The Last Refuge of a Scoundrel
When was Britain's finest year?
It was an unguarded, off-the-cuff remark by British Prime Minister David Cameron, no doubt immediately and bitterly regretted, that gave tonight’s guest Colin Brown the idea.
Talking about the “special” relationship between the USA and Britain, Cameron was under no illusion as to his relative importance.
“The fact is”, he said, “we are a very effective partner of the US – but we are the junior partner. We were the junior partner in 1940”, he blundered on, “when we were fighting the Nazis.”
The Americans didn’t enter the war until December the following year. 1940 was the year of Dunkirk, the year when Britain really did stand alone in Europe, and most importantly, the year of the Battle of Britain – of which Churchill’s memorable line can still stir the blood – never in the field of human conflict was so much owed by so many to so few.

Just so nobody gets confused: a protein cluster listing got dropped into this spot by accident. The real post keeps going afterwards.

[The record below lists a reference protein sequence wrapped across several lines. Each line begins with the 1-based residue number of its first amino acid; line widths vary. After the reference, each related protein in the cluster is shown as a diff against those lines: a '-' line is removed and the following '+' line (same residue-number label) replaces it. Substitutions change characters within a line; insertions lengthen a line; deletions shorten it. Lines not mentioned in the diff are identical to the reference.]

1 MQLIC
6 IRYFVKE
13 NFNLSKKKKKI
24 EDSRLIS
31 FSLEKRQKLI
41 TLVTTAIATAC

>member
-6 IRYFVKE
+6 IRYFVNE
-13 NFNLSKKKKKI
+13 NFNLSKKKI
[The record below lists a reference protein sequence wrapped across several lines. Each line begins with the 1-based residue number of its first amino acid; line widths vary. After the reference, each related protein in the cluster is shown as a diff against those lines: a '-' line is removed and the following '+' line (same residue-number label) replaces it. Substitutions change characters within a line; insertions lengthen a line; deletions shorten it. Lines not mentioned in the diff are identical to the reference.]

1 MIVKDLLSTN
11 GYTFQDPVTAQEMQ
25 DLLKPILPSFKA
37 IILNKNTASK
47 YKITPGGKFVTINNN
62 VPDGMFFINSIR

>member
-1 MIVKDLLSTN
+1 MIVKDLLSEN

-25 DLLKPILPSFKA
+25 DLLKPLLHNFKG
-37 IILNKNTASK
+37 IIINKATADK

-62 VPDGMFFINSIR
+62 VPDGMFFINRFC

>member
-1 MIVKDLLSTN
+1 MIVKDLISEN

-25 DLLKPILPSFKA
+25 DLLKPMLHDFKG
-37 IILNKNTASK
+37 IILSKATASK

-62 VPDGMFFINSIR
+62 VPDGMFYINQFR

The British Prime Minister’s lamentable grasp of recent history inspired Colin to ask the question… when was Britain’s finest year?
It’s a discussion that touches on a great many contentious issues, and there’s no better guide than Colin, former chair of the British Parliamentary Lobby, and a veritable mine of both historical information and present-day political gossip! His latest book, Real Britannia: Our Ten Proudest Years – The Glory and the Spin has just been published by OneWorld.
Presented by Peter Cox, Ali Gardner and Ian Winn.
Photo by Brett Jordan